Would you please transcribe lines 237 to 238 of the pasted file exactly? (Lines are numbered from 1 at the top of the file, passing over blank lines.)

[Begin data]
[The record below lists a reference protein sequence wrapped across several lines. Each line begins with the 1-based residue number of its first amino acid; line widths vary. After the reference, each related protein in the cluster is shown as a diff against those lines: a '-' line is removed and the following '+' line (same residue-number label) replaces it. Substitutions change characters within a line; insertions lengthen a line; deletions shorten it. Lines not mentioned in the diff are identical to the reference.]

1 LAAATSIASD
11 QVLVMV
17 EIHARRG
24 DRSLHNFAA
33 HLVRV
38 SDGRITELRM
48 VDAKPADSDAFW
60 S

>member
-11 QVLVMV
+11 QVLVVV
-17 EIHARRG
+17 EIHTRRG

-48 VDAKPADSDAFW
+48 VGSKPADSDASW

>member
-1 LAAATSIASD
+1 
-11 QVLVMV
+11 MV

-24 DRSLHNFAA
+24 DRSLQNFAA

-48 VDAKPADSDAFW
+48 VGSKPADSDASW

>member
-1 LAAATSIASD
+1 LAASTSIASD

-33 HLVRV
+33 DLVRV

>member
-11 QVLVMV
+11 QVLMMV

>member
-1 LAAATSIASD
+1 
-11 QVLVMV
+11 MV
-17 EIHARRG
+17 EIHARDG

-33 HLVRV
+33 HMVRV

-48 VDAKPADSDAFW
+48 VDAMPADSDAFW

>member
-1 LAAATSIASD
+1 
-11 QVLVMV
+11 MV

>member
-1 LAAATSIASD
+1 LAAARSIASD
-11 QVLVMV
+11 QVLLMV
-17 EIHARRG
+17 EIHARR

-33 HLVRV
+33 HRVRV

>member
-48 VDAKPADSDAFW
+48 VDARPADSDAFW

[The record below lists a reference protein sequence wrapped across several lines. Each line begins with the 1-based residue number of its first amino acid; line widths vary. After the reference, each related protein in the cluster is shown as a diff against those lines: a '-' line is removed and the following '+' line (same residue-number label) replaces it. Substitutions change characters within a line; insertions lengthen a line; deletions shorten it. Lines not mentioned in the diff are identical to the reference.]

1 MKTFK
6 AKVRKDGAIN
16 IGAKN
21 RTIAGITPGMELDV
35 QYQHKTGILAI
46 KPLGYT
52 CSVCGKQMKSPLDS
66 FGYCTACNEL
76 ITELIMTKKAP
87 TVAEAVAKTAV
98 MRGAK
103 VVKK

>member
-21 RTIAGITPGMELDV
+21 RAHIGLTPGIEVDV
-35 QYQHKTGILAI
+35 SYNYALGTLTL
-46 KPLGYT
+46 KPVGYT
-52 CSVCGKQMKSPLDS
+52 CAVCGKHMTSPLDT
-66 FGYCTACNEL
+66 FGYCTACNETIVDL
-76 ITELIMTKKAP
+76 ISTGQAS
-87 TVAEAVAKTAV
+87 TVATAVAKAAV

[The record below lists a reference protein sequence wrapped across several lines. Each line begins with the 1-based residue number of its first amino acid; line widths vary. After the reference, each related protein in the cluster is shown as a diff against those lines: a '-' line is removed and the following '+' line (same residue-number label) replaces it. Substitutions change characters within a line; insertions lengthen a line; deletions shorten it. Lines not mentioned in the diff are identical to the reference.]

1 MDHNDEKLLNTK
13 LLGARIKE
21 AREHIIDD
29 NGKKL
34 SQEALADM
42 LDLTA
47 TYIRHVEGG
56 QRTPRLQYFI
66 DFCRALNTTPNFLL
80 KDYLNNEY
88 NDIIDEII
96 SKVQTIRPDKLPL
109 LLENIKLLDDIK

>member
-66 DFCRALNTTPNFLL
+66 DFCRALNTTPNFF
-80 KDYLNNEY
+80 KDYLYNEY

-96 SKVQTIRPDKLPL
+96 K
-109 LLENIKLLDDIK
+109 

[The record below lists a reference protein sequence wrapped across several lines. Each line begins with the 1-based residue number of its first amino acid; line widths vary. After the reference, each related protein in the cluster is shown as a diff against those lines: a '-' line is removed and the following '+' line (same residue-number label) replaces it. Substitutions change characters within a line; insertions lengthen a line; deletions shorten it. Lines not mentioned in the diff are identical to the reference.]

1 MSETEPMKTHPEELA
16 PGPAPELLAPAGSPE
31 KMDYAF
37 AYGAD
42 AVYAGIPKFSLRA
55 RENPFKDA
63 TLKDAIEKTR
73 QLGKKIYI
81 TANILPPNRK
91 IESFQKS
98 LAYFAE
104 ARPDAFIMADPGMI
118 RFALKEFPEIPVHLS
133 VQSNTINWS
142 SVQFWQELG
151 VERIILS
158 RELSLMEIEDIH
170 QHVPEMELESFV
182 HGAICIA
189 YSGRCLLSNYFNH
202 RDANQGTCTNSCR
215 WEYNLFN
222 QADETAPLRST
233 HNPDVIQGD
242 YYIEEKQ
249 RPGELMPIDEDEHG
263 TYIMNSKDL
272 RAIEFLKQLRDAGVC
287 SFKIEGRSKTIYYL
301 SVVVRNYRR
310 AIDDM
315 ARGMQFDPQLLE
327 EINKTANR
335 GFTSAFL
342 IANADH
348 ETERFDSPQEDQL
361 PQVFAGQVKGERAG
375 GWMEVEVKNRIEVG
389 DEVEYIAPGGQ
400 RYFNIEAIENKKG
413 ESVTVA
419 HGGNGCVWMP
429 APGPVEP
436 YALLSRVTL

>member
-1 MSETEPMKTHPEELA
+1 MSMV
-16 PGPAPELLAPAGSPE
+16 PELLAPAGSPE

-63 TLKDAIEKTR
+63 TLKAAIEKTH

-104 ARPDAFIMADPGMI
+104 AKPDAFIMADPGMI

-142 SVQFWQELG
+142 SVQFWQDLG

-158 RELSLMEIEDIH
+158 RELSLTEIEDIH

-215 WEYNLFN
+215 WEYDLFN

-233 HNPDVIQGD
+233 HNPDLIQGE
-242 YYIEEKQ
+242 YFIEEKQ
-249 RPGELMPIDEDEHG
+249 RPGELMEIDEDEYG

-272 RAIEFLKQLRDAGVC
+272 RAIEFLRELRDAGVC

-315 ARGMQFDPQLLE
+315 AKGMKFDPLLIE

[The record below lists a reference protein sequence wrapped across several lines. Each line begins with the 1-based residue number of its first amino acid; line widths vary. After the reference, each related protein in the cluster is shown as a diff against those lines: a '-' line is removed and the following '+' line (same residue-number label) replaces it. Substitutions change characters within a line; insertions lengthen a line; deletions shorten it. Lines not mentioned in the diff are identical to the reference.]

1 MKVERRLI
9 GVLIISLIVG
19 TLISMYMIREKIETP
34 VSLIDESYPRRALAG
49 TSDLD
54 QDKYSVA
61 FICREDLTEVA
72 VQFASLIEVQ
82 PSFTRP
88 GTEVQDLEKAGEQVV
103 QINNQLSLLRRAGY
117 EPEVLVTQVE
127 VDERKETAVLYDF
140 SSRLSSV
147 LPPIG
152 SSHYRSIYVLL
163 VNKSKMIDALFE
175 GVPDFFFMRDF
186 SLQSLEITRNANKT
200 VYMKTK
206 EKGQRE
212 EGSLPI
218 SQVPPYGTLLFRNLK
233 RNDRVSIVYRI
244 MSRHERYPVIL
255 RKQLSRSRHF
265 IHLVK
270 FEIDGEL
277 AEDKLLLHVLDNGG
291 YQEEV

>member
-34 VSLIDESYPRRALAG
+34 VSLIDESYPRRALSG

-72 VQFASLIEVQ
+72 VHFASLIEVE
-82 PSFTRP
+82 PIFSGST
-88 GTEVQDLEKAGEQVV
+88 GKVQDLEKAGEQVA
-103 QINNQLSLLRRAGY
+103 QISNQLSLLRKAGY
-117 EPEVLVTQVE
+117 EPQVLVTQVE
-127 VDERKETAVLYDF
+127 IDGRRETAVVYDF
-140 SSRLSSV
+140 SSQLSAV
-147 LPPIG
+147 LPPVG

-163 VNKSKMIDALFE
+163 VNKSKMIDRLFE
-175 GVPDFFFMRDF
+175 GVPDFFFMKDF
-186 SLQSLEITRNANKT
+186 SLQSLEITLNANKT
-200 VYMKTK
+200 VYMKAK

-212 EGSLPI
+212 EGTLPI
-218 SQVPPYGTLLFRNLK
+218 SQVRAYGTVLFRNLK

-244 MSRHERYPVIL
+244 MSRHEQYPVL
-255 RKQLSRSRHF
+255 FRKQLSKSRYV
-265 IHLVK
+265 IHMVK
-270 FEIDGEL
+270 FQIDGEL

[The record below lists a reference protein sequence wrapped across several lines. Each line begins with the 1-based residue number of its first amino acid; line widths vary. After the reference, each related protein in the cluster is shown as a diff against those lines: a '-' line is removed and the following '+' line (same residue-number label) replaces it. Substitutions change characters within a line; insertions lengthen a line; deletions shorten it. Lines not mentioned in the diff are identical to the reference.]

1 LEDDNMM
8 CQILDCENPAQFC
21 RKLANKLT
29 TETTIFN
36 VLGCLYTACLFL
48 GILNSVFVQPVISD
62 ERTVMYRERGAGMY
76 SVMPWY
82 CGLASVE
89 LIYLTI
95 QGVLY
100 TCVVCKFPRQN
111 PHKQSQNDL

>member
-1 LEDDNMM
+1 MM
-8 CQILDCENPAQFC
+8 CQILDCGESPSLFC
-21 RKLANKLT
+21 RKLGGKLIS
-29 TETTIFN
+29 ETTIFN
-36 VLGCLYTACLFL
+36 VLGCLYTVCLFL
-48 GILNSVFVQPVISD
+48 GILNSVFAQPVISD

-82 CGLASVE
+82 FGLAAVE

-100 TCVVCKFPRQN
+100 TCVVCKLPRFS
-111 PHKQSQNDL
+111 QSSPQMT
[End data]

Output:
-186 SLQSLEITRNANKT
+186 SLQSLEITLNANKT